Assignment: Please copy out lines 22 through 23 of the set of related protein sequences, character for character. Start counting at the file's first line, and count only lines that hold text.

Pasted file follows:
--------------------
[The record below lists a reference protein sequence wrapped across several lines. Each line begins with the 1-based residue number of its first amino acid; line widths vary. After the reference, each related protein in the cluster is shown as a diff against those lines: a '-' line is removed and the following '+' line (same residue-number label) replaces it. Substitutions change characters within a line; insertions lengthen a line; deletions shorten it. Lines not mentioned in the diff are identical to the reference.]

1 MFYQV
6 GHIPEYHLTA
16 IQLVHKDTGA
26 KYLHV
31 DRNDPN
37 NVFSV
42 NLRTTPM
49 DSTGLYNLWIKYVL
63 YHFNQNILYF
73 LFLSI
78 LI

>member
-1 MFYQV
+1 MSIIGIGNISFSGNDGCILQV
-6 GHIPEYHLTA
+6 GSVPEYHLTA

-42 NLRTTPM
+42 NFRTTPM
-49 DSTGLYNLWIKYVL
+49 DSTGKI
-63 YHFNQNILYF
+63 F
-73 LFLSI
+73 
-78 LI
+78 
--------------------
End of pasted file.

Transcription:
-63 YHFNQNILYF
+63 F